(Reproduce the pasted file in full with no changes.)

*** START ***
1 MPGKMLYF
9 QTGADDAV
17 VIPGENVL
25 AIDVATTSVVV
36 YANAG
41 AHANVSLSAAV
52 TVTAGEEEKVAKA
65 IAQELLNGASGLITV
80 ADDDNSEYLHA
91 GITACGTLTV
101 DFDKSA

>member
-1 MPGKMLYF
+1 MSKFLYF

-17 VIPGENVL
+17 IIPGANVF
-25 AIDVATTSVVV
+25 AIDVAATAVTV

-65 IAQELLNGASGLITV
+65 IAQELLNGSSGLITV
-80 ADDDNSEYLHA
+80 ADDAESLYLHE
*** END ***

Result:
1 MPGKMLYF
9 QTGADDAV
17 VIPGENVL
25 AIDVATTSVVV
36 YANAG
41 AHANVSLSAAV
52 TVTAGEEEKVAKA
65 IAQELLNGASGLITV
80 ADDDNSEYLHA
91 GITACGTLTV
101 DFDKSA

>member
-1 MPGKMLYF
+1 MSKFLYF

-17 VIPGENVL
+17 IIPGANVF
-25 AIDVATTSVVV
+25 AIDVAATAVTV

-65 IAQELLNGASGLITV
+65 IAQELLNGSSGLITV
-80 ADDDNSEYLHA
+80 ADDAESLYLHE